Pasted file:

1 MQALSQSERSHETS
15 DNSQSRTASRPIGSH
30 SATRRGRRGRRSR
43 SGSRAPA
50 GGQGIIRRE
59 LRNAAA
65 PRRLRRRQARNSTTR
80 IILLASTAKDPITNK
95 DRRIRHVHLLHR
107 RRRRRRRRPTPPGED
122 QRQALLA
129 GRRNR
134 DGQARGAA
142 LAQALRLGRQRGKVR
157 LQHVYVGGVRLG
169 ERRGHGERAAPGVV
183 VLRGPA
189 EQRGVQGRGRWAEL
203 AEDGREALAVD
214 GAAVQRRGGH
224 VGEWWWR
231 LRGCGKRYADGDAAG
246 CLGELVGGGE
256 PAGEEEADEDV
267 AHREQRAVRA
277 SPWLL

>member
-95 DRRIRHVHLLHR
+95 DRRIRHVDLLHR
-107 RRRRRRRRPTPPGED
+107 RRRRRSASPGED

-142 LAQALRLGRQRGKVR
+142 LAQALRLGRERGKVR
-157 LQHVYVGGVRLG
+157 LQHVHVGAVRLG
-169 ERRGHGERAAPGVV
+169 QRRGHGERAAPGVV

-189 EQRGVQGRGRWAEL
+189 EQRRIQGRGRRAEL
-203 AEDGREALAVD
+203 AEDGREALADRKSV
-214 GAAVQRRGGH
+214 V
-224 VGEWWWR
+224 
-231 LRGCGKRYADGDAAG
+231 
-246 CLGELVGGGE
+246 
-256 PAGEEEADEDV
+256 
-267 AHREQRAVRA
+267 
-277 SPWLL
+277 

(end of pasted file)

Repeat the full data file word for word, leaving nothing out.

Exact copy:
1 MQALSQSERSHETS
15 DNSQSRTASRPIGSH
30 SATRRGRRGRRSR
43 SGSRAPA
50 GGQGIIRRE
59 LRNAAA
65 PRRLRRRQARNSTTR
80 IILLASTAKDPITNK
95 DRRIRHVHLLHR
107 RRRRRRRRPTPPGED
122 QRQALLA
129 GRRNR
134 DGQARGAA
142 LAQALRLGRQRGKVR
157 LQHVYVGGVRLG
169 ERRGHGERAAPGVV
183 VLRGPA
189 EQRGVQGRGRWAEL
203 AEDGREALAVD
214 GAAVQRRGGH
224 VGEWWWR
231 LRGCGKRYADGDAAG
246 CLGELVGGGE
256 PAGEEEADEDV
267 AHREQRAVRA
277 SPWLL

>member
-95 DRRIRHVHLLHR
+95 DRRIRHVDLLHR
-107 RRRRRRRRPTPPGED
+107 RRRRRSASPGED

-142 LAQALRLGRQRGKVR
+142 LAQALRLGRERGKVR
-157 LQHVYVGGVRLG
+157 LQHVHVGAVRLG
-169 ERRGHGERAAPGVV
+169 QRRGHGERAAPGVV

-189 EQRGVQGRGRWAEL
+189 EQRRIQGRGRRAEL
-203 AEDGREALAVD
+203 AEDGREALADRKSV
-214 GAAVQRRGGH
+214 V
-224 VGEWWWR
+224 
-231 LRGCGKRYADGDAAG
+231 
-246 CLGELVGGGE
+246 
-256 PAGEEEADEDV
+256 
-267 AHREQRAVRA
+267 
-277 SPWLL
+277 